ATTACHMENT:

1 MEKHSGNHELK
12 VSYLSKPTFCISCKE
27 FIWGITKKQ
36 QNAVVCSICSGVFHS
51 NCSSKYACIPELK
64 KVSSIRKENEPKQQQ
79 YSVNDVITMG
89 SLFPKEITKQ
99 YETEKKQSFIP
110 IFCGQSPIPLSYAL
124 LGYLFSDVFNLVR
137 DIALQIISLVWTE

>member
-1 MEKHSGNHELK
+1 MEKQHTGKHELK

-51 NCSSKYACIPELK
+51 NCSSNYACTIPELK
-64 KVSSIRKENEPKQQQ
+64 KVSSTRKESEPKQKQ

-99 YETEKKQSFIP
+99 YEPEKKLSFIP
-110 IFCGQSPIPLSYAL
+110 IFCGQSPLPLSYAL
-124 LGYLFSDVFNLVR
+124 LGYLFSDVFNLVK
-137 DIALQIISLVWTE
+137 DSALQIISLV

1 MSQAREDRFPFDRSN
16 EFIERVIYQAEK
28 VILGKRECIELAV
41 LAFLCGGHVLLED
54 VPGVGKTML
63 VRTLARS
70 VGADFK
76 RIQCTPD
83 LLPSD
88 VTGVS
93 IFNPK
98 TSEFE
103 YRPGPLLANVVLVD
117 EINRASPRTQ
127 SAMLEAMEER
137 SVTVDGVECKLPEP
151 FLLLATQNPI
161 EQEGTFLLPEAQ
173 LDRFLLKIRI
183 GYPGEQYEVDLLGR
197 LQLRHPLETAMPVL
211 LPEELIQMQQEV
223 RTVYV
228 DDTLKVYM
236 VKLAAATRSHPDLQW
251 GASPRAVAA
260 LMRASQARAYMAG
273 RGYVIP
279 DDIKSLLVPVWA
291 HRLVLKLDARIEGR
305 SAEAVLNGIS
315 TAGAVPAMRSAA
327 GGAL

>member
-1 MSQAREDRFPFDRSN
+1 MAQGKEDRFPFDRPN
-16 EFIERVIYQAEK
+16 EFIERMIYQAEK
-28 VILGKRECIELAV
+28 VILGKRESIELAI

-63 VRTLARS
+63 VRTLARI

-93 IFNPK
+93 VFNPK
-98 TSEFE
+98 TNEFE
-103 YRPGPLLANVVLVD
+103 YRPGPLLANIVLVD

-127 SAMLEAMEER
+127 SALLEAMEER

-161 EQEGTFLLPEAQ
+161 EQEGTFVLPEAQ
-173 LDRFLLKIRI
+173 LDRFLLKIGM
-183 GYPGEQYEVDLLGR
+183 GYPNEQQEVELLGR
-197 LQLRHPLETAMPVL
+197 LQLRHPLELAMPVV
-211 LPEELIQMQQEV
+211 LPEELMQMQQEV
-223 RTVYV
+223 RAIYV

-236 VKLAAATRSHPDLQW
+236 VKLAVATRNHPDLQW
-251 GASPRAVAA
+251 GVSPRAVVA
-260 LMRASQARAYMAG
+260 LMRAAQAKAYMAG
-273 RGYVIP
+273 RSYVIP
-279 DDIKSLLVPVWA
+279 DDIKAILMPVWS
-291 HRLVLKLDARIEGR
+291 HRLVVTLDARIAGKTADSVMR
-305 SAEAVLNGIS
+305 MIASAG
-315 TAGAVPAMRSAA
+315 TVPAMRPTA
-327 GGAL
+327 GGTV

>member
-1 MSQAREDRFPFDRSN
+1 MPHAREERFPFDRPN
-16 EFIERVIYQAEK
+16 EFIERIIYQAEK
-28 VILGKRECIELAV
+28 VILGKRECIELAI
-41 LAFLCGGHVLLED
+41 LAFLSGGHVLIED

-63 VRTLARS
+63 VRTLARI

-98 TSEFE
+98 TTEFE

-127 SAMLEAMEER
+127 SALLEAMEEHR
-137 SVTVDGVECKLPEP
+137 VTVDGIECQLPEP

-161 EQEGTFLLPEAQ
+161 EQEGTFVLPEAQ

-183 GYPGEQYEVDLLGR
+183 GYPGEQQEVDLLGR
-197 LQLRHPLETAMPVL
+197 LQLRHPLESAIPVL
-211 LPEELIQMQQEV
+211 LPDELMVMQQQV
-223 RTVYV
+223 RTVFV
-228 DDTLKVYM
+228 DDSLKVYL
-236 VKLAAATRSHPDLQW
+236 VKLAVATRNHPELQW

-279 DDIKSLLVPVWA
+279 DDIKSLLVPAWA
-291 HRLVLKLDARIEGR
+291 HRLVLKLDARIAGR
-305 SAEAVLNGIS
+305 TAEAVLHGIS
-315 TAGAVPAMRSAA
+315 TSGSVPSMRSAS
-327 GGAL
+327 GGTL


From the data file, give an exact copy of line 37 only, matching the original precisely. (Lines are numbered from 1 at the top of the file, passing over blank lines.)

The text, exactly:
88 VTGVS